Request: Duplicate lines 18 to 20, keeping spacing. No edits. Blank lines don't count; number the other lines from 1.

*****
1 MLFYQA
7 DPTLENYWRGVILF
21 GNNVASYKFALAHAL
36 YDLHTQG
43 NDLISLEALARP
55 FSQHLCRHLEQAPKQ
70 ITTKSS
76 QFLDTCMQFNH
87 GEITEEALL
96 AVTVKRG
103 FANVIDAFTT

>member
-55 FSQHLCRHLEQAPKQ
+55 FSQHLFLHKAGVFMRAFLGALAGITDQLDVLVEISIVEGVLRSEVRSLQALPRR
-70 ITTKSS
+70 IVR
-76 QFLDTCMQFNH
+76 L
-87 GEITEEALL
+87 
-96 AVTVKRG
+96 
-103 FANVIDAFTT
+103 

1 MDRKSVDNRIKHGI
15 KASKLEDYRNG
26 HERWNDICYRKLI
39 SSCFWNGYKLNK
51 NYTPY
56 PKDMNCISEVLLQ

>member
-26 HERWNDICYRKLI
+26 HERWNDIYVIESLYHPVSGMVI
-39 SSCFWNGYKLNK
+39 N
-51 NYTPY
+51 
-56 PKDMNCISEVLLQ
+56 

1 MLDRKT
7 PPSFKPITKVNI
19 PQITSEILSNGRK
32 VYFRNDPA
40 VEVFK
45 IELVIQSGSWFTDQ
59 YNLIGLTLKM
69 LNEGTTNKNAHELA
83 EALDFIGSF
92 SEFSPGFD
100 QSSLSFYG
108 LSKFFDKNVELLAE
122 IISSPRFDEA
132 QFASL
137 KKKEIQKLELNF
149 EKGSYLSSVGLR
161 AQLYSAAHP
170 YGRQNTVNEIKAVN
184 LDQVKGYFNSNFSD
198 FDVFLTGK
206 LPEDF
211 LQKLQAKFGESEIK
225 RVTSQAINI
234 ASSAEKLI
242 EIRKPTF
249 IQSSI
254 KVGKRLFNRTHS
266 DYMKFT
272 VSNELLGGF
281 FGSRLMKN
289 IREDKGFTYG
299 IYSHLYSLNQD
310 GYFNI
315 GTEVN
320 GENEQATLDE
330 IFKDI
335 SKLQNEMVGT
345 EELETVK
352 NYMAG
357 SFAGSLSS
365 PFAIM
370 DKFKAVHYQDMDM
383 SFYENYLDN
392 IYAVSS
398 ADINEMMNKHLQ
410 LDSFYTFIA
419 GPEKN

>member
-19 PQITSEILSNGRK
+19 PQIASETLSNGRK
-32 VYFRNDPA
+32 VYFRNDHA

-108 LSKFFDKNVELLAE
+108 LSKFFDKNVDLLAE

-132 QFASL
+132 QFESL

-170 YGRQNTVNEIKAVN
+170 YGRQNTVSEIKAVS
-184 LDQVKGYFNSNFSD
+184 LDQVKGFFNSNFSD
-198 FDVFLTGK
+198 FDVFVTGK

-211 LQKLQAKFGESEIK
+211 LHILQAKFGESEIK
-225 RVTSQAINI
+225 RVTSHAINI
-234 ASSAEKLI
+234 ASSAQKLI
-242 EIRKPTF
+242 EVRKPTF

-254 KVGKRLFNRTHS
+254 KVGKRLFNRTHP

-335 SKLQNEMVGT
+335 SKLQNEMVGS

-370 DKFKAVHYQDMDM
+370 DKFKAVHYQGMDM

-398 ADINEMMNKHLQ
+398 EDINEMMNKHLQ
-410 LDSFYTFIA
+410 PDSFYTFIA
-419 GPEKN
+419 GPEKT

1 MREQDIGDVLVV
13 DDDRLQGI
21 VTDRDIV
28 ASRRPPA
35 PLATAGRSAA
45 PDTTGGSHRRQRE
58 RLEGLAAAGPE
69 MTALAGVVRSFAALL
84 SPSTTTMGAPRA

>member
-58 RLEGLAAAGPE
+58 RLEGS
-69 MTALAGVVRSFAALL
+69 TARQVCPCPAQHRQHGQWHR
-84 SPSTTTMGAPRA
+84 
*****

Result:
+76 L
-87 GEITEEALL
+87 